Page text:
Obstet. Gynecol.2013; 122 :1122–1131.92. Schoenaker D.A.J.M., Soedamah-Muthu S.S., Mishra G.D. The association between dietary factors and gestational hypertension and pre-eclampsia: A systematic review and meta-analysis of observational studies. BMC Med.2014; 12 :157.

  • Doi: 10.1186/s12916-014-0157-7.93.
  • Whitaker R.C.
  • Predicting preschooler obesity at birth: The role of maternal obesity in early pregnancy.
  • Pediatrics.2004; 114 :e29–e36.
  • Doi: 10.1542/peds.114.1.e29.94.
  • Li C., Goran M.I., Kaur H., Nollen N., Ahluwalia J.S.
  • Developmental trajectories of overweight during childhood: Role of early life factors.

Obesity.2007; 15 :760–771. doi: 10.1038/oby.2007.585.95. Vickers M.H., Clayton Z.E., Yap C., Sloboda D.M. Maternal fructose intake during pregnancy and lactation alters placental growth and leads to sex-specific changes in fetal and neonatal endocrine function.

  1. Endocrinology.2011; 152 :1378–1387.
  2. Doi: 10.1210/en.2010-1093.96.
  3. Boyle E.M., Poulsen G., Field D.J., Kurinczuk J.J., Wolke D., Alfirevic Z., Quigley M.A.
  4. Effects of gestational age at birth on health outcomes at 3 and 5 years of age: Population based cohort study.
  5. BMJ.2012; 344 :e896.
  6. Doi: 10.1136/bmj.e896.97.

Blencowe H., Cousens S., Oestergaard M.Z., Chou D., Moller A.B., Narwal R., Adler A., Vera Garcia C., Rohde S., Say L., et al. National, regional, and worldwide estimates of preterm birth rates in the year 2010 with time trends since 1990 for selected countries: A systematic analysis and implications.

  1. Lancet.2012; 379 :2162–2172.
  2. Doi: 10.1016/S0140-6736(12)60820-4.98.
  3. Zerfu T.A., Umeta M., Baye K.
  4. Dietary diversity during pregnancy is associated with reduced risk of maternal anemia, preterm delivery, and low birth weight in a prospective cohort study in rural Ethiopia. Am.J. Clin.
  5. Nutr.2016; 103 :1482–1488.

doi: 10.3945/ajcn.115.116798.99. Martin C.L., Sotres-Alvarez D., Siega-Riz A.M. Maternal Dietary Patterns during the Second Trimester Are Associated with Preterm Birth.J. Nutr.2015; 145 :1857–1864. doi: 10.3945/jn.115.212019.100. Walker M.E., Xanthakis V., Moore L.L., Vasan R.S., Jacques P.F.

Does gestational diabetes cause autism in baby?

What’s The Autism-Diabetes Link? – Scientists have been trying to tease out the relationship between a mother’s diabetes and her child’s autism in recent years. Researchers at Kaiser Permanente Southern California examined the prenatal records of more than 322,000 mothers; almost 3,400 of their children were later diagnosed with autism.

In analyzing data, they took into account other factors that could affect the results, such as a mother’s age, race, ethnicity, level of education, and history of heart, lung, kidney or liver disease, or cancer. They also looked at smoking and weight in a subset of the mothers. They made those adjustments to ensure they were only calculating the effect of diabetes on autism risk.1 They found that moms diagnosed with gestational diabetes by 26 weeks of pregnancy were 42 percent more likely to have a child with autism, compared to women without diabetes.1 To put it in perspective, the risk of having a child with autism is about 1.5 percent; gestational diabetes raises the risk to a little over 2 percent, according to that study.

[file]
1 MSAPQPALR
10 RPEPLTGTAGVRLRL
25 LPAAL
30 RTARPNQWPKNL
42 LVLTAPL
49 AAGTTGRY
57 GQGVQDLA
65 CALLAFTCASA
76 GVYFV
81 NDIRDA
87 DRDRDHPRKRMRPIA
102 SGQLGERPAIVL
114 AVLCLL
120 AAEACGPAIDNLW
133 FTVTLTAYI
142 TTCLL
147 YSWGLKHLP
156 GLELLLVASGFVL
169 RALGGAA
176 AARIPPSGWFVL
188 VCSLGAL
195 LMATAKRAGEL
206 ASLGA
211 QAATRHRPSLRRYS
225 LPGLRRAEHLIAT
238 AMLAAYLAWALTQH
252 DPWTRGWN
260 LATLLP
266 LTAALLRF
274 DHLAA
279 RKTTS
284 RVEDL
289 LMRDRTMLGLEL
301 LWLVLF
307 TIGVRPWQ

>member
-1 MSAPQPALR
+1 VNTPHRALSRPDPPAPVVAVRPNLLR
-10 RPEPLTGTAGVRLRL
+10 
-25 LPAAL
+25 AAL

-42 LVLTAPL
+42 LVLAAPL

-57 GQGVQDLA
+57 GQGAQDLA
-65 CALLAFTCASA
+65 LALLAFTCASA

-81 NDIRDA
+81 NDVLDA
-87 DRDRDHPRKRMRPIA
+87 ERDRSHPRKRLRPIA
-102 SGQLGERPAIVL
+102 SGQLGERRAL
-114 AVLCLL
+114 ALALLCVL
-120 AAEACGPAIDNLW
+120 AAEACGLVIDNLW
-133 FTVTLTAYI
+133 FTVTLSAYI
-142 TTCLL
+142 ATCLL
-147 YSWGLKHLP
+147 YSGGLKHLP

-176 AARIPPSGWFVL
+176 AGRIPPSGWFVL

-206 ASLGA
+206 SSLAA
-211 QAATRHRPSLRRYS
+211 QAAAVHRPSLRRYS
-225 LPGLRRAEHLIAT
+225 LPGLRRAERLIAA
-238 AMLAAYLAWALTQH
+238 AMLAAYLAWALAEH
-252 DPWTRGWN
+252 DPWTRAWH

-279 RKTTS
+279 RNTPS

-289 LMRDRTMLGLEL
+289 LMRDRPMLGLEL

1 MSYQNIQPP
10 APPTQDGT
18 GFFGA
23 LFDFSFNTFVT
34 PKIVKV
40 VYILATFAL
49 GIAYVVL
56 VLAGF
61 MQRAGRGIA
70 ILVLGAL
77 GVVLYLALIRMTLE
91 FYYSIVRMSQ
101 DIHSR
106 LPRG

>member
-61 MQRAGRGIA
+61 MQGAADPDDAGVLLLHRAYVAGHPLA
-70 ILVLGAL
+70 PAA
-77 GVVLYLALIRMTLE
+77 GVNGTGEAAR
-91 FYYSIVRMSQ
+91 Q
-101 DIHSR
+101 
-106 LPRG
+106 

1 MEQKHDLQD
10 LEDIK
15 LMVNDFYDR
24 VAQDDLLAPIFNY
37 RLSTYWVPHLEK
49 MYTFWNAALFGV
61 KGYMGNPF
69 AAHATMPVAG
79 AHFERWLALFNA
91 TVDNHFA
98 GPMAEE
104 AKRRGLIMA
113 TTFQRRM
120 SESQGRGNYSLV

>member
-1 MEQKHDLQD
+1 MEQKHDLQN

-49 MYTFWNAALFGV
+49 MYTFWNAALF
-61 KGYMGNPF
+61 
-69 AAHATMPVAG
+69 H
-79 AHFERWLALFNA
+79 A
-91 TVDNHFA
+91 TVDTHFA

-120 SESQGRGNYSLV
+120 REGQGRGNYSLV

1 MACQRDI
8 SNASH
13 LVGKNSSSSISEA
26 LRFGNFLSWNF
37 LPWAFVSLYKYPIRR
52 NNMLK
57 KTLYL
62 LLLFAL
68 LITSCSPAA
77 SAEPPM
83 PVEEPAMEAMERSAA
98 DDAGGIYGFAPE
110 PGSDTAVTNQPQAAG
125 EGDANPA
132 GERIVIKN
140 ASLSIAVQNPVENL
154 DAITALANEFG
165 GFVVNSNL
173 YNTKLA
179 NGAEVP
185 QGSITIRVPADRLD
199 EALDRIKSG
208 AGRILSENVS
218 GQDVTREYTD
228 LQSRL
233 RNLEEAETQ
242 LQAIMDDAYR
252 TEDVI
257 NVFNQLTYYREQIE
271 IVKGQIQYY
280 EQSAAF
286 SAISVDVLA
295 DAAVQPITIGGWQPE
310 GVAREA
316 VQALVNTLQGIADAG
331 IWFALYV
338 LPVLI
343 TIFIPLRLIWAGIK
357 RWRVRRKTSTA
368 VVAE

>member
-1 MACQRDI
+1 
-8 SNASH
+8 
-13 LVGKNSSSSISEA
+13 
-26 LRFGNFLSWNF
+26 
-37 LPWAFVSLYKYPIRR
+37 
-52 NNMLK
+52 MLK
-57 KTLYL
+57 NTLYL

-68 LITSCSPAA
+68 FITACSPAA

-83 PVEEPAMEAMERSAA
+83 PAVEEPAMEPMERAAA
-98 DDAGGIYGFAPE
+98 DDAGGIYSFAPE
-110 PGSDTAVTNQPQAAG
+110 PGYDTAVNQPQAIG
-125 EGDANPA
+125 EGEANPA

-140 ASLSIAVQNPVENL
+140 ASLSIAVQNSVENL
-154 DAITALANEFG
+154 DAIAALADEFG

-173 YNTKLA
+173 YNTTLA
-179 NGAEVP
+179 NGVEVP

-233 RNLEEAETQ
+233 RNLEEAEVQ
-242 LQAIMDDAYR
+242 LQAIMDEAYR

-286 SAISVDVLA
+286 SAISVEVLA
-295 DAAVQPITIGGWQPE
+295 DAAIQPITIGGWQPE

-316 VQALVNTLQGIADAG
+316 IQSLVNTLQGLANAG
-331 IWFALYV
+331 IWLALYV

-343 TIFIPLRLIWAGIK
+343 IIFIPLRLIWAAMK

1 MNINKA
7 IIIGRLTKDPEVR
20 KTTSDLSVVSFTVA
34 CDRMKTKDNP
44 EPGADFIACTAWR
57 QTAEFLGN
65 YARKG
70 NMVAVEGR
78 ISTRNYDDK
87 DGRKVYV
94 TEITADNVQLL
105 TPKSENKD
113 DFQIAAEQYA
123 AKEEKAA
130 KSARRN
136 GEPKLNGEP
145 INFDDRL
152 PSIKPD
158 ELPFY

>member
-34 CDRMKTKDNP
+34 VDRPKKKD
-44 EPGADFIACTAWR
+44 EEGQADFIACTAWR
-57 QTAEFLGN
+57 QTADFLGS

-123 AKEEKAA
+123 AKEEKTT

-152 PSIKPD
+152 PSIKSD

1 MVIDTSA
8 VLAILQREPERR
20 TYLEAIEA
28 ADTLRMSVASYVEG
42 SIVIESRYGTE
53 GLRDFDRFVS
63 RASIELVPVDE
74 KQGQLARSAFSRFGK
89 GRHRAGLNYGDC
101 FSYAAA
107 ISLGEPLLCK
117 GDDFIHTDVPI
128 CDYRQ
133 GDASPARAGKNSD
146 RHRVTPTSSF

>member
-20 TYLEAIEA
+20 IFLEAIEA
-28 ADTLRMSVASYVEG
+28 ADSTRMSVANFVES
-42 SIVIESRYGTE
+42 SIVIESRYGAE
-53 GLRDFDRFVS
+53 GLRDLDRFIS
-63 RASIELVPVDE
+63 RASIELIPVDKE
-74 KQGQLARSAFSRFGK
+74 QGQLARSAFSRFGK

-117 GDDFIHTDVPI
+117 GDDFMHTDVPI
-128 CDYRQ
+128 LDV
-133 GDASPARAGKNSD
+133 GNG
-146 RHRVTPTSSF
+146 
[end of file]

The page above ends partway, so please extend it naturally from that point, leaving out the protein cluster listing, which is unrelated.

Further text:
Interestingly, women who were diagnosed with diabetes after 26 weeks of pregnancy did not have a higher risk of having a child with ASD. Perhaps that is because those children were exposed to high blood sugar after a period of critical brain development had passed, or because their mothers’ diabetes was mild, the researchers speculated.1 In the United States, most doctors screen pregnant women for diabetes between their 24th and 28th week of pregnancy because that is when gestational diabetes usually develops.

What can I eat for breakfast with gestational diabetes while pregnant?

Top tips for healthy eating with gestational diabetes –

Have some veggies like salad or cooked vegetables at every meal. Two handfuls will do the trick. Have two portions of fruit a day and choose low GI options like apples, pears, citrus and stone fruit. Choose wholegrain cereals with bran and oats, or natural muesli for breakfast. Choose grainy or seeded bread and bread rolls for extra fibre and slow release energy. Use low GI white or brown rice and pasta in your favourite family recipes. Choose reduced fat milk and cheese and low-fat plain yoghurt. Add your own fruit, seeds and nuts for flavour and crunch. Pick lean cuts of meat, take the skin off chicken, and include fish, eggs, tofu, nuts, seeds and legumes for more protein variety. Use olive and canola oil and avocado for a dose of healthy fats.

Avoid foods and drinks with added sugars and little nutritional value like soft drinks, cordial, cakes, lollies and biscuits. Although it’s fine to have these every now and again, if you have them regularly you’ll end up missing out on those important nutrients for you and your baby.

Soft cheeses (brie, camembert, ricotta, feta and blue cheese) and unpasteurized dairy products Sandwich meats and other cold meats Store bought sushi Bean sprouts Pre-prepared salads Pate Raw eggs Alcohol Fish that may contain high levels of mercury.

Always freshly wash salads and raw vegetables. Reheat leftovers until they are piping hot (above 60 degrees).

Does walking help in gestational diabetes?

Conclusion – Simple walking for light intensity physical activity is effective for controlling the CGL in pregnant women with GDM. We recommend that pregnant women with GDM should walk a minimum of 6000 steps/day. Keywords: casual glucose level, daily walking, gestational diabetes mellitus, physical activity